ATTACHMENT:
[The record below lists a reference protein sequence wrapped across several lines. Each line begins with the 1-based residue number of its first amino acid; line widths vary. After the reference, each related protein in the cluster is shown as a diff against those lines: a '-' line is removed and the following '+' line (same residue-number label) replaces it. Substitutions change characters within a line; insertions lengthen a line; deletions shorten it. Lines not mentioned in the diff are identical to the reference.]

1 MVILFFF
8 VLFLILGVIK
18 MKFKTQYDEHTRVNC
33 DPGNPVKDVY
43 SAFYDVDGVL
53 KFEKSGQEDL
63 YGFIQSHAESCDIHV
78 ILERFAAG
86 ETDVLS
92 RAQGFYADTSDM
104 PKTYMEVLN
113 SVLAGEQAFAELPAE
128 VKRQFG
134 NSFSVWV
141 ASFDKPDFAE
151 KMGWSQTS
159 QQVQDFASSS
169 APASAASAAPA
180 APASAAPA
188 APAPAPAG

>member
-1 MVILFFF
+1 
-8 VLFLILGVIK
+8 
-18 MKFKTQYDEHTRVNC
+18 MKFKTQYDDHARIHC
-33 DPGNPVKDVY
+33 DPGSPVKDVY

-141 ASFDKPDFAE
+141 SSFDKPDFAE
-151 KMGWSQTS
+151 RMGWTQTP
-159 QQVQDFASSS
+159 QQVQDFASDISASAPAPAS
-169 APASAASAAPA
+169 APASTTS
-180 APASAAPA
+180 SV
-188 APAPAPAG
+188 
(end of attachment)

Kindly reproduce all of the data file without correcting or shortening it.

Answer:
[The record below lists a reference protein sequence wrapped across several lines. Each line begins with the 1-based residue number of its first amino acid; line widths vary. After the reference, each related protein in the cluster is shown as a diff against those lines: a '-' line is removed and the following '+' line (same residue-number label) replaces it. Substitutions change characters within a line; insertions lengthen a line; deletions shorten it. Lines not mentioned in the diff are identical to the reference.]

1 MVILFFF
8 VLFLILGVIK
18 MKFKTQYDEHTRVNC
33 DPGNPVKDVY
43 SAFYDVDGVL
53 KFEKSGQEDL
63 YGFIQSHAESCDIHV
78 ILERFAAG
86 ETDVLS
92 RAQGFYADTSDM
104 PKTYMEVLN
113 SVLAGEQAFAELPAE
128 VKRQFG
134 NSFSVWV
141 ASFDKPDFAE
151 KMGWSQTS
159 QQVQDFASSS
169 APASAASAAPA
180 APASAAPA
188 APAPAPAG

>member
-1 MVILFFF
+1 
-8 VLFLILGVIK
+8 
-18 MKFKTQYDEHTRVNC
+18 MKFKTQYDDHARIHC
-33 DPGNPVKDVY
+33 DPGSPVKDVY

-141 ASFDKPDFAE
+141 SSFDKPDFAE
-151 KMGWSQTS
+151 RMGWTQTP
-159 QQVQDFASSS
+159 QQVQDFASDISASAPAPAS
-169 APASAASAAPA
+169 APASTTS
-180 APASAAPA
+180 SV
-188 APAPAPAG
+188 